11 Fiat Panda £1,467.62 £0.20
12 Volkswagen UP! £1,481.03 £0.20
13 Honda Jazz £1,487.20 £0.20
14 Hyundai i20 £1,495.95 £0.20
15 Dacia Sandero £1,502.50 £0.20
16 Skoda Fabia £1,510.75 £0.20
17 Kia Ceed £1,513.12 £0.20
18 Renault Megane £1,516.57 £0.20
19 Ford Fiesta £1,526.51 £0.21
20 Mazda 2 £1,526.99 £0.21

“When buying a new car there are many factors that have to be taken into account before making a final decision on which make and model to purchase,” said Joel Kempson, car insurance expert at Uswitch.com.

“However, undoubtedly the most important factor is the costs that come with purchasing a vehicle, not only the cost of the car itself but also the extra cash needed to run it day to day.

“According to our cost per mile (CPM) calculation, the Kia Picanto is the most affordable car to run per mile, making the vehicle a great choice for drivers wanting to save money over the long term.”

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Gareth is a versatile journalist, copywriter and digital editor who’s worked across the media in newspapers, magazines, TV, teletext, radio and online. After long stints at the BBC, GMTV and ITV, he now specialises in motoring.

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Toyota GR Yaris review

Is this rally-bred pocket rocket as good as everyone says it is?

Toyota GR Yaris

I don’t know about you, but I’m always a bit suspicious of a new car when it’s universally acclaimed and wins major awards before it’s even hit the roads.

The Toyota GR Yaris is one such vehicle, but don’t worry, it actually exceeds expectations. Here is a car that bears some resemblance to its sensible (and very good) supermini sibling, but in reality it’s totally different and has been developed with the World Rally Championship in mind.

In fact, Toyota says the only unchanged exterior parts are the headlights, door mirrors, rear light clusters and the shark fin antenna on the roof – everything else has been redesigned or adapted to meet targets for downforce, aerodynamic performance and stability.

Toyota GR Yaris

The most obvious visual difference is that the GR Yaris has three doors, a lower roof line, flared wheel arches and bigger wheels, plus spoilers and air intakes aplenty.

Weight-saving aluminium body panels have been used, along with a forged carbon composite roof, while under the bonnet the regular Yaris’s hybrid 1.5-litre 114bhp petrol engine has been replaced by a bespoke 1.6-litre turbo producing 257bhp and 265lb ft of torque – the world’s most powerful three-cylinder engine and also the smallest and lightest 1.6 turbo.

What’s more, Toyota has also developed a sophisticated full-time four-wheel-drive system for the GR Yaris and the result of this this tech and attention to detail is impressive. A dinky hot hatch that can sprint from 0-62mph in just 5.5 seconds, and on to an electronically limited top speed of 143mph.

Toyota GR Yaris

For the record, this road-going rally special can return up to 34.3mpg and CO2 emissions are 186g/km.

Of course, outright speed is only half the story, it’s how a car uses that performance that matters, and this little fella doesn’t disappoint.

From the moment you fire it up, the GR lets off a low-level growl and is straining at the leash. Pedal to the metal and it’s like a bat out of hell, especially when that turbo boost kicks in.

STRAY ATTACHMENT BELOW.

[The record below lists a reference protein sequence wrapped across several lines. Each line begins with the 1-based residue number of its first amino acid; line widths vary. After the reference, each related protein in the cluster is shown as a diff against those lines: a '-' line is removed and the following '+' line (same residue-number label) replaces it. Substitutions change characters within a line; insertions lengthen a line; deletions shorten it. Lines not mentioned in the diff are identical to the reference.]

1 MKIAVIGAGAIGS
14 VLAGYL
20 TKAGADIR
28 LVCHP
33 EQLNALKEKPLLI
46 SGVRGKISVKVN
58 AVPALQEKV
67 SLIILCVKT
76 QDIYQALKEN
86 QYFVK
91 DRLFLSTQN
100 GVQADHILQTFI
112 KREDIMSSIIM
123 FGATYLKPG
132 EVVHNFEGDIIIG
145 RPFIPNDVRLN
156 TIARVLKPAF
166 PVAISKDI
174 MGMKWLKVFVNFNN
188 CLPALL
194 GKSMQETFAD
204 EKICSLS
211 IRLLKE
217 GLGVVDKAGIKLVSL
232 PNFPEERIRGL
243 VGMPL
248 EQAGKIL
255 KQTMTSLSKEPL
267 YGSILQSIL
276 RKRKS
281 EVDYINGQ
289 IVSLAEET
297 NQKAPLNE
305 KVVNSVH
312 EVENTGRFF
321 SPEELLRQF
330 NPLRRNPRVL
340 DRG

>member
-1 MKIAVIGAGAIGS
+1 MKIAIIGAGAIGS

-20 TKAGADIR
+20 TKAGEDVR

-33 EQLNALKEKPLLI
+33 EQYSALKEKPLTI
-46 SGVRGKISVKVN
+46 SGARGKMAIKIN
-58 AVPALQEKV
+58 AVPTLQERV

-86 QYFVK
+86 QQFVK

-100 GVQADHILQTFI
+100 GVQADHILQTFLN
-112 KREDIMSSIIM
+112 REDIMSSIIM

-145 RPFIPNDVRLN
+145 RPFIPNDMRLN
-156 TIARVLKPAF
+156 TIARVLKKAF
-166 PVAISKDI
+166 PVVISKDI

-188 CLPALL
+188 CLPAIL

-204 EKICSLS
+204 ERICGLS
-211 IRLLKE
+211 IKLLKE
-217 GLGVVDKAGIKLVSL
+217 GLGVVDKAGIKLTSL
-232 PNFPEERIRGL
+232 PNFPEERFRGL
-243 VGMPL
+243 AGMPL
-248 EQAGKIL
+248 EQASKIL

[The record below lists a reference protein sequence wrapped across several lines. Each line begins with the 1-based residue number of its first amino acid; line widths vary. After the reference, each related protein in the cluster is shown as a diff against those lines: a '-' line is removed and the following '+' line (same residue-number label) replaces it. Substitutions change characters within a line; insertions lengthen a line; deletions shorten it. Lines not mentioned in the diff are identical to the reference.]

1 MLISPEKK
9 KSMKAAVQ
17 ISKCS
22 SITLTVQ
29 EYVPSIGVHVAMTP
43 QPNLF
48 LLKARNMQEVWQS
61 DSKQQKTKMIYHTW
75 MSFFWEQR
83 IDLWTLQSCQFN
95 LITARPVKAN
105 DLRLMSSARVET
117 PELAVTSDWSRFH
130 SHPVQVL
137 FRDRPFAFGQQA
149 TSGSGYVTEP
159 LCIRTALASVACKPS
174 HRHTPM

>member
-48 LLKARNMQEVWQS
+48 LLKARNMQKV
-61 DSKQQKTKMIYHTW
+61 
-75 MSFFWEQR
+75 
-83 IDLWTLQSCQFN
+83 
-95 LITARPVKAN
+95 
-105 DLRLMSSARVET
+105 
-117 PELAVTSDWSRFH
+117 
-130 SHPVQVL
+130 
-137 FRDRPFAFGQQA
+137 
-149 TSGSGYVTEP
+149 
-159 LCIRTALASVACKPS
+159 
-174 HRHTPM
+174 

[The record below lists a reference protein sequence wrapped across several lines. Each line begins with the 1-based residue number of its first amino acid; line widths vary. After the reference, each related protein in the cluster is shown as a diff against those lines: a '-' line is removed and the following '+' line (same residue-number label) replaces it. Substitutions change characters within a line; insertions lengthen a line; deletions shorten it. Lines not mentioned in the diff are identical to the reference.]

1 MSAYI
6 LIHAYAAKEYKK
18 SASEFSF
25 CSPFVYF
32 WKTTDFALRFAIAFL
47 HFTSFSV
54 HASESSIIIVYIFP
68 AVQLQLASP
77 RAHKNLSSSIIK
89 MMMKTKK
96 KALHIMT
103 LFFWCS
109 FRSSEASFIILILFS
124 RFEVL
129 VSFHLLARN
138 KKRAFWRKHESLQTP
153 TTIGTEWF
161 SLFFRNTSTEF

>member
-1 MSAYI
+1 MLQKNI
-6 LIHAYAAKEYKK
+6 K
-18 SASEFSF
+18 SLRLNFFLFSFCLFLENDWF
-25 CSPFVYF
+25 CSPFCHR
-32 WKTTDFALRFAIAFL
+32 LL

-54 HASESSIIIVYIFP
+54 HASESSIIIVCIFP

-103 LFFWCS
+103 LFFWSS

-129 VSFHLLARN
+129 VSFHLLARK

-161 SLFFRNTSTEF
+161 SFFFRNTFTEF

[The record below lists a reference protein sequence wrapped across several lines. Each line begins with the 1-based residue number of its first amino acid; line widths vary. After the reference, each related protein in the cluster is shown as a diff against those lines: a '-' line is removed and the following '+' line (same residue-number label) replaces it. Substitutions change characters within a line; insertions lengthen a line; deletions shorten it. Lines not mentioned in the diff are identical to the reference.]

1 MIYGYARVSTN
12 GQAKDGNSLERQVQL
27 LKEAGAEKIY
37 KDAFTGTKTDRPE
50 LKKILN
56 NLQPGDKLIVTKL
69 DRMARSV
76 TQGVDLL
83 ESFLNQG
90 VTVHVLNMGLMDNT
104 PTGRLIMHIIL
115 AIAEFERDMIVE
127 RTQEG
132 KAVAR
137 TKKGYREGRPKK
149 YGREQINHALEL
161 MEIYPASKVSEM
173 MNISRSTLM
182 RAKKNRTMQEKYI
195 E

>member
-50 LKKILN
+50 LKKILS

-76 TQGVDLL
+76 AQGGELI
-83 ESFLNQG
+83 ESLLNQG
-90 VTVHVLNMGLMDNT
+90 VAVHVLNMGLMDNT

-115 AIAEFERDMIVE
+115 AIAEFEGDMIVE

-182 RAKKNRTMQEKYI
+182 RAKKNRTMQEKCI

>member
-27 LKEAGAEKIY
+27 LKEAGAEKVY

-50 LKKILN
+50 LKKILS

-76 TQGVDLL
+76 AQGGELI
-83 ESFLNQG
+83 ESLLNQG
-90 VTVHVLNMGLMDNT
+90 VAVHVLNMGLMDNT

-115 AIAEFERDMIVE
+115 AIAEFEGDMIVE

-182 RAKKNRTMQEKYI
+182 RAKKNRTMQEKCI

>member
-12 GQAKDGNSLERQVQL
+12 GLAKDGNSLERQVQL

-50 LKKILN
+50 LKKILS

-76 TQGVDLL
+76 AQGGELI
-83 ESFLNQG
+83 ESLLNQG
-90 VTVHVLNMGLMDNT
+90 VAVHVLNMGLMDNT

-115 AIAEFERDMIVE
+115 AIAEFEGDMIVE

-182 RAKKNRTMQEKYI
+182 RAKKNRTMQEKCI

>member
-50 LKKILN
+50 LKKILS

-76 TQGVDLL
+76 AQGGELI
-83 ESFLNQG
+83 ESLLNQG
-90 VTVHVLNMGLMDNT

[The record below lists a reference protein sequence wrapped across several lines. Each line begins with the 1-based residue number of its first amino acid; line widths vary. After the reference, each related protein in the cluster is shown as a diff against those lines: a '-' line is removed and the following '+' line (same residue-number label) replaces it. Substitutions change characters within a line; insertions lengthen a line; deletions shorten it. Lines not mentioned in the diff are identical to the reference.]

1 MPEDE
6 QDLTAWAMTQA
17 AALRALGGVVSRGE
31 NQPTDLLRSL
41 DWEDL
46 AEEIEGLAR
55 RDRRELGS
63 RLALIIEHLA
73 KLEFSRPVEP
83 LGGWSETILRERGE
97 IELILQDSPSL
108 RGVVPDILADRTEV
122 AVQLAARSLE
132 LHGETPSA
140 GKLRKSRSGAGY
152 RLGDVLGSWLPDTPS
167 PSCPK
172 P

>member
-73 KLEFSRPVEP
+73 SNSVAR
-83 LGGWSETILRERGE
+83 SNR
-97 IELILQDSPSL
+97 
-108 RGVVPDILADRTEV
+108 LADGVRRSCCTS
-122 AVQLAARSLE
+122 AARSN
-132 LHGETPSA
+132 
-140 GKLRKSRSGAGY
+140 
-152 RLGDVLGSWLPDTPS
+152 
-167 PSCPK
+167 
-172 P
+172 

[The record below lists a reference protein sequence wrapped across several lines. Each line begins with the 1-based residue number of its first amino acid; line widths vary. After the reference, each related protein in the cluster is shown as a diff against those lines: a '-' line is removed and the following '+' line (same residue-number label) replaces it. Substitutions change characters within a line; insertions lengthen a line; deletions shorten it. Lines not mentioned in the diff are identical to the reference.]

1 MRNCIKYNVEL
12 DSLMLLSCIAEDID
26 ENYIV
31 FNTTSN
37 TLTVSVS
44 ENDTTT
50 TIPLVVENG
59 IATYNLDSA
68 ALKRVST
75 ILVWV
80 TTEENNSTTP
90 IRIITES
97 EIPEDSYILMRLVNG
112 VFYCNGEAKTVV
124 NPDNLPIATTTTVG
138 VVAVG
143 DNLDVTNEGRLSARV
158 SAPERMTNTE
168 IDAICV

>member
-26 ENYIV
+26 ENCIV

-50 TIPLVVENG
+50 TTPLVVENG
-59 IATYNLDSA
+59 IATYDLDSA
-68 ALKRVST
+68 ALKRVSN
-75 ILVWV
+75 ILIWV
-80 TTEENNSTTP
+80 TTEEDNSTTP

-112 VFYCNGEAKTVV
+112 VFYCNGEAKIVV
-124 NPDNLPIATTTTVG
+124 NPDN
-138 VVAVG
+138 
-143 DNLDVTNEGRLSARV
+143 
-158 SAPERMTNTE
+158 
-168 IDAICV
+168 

Toyota GR Yaris

Flick through the slick six-speed manual gearbox, with its sporty short-throw, and it not only feels fast – it is fast.

There’s impressive grunt, even lower down in the rev range, and thanks to a little acoustic enhancement, the engine note builds to a throaty roar to add to the theatre of the driving experience.

Toyota GR Yaris

In short, the GR Yaris is among a select group of cars that puts a smile on your face from the moment you press the start button.

There are three driving modes (Normal, Sport and Track), but frankly default Normal will do most owners just fine in everyday driving.

Toyota GR Yaris

Even if you let your inner Boy Racer get the better of you on more challenging roads, the nimble GR Yaris’s intoxicating blend of supreme handling, remarkable traction, sharp steering and powerful brakes will flatter your driving ability.

No car is perfect, and the GR is no exception. As you’d expect from a hardcore hot hatch, it’s engineered more for performance than comfort. Sure, the sports seats are suitably supportive, but the ride is on the firm side.

I wouldn’t expect anything else, but to make this a true daily driver, a Comfort setting might have helped smooth out our pothole-ridden roads on those few days when you’d rather cruise than enter a rally stage.

Toyota GR Yaris

On a practical level, the rear seats and restricted headroom mean these spaces are only acceptable for children and small adults, while the luggage capacity is a modest 174 litres (the 60/40-split seats fold down should you need more room).

Like its standard little brother, the Yaris is well put together, but it also shares much the same interior, which means functional black plastic mouldings and a lack of soft-touch surfaces.

Toyota GR Yaris

On the plus side, it comes with a generous five-year/100,000-mile warranty and benefits from Toyota Safety Sense as standard, which includes autonomous emergency braking (AEB), lane departure alert, adaptive cruise control and automatic headlights.

Prices from £30,020, the GR’s formidable rivals range from Ford’s Puma and Fiesta STs, to the Honda Civic Type R, Renault Megane RS, Hyundai i30 N and Volkswagen Golf GTI.

Verdict: The Toyota GR Yaris is a little gem. Hot hatch looks and on-the road thrills combine to make this dinky thoroughbred a real driver’s car and instant classic.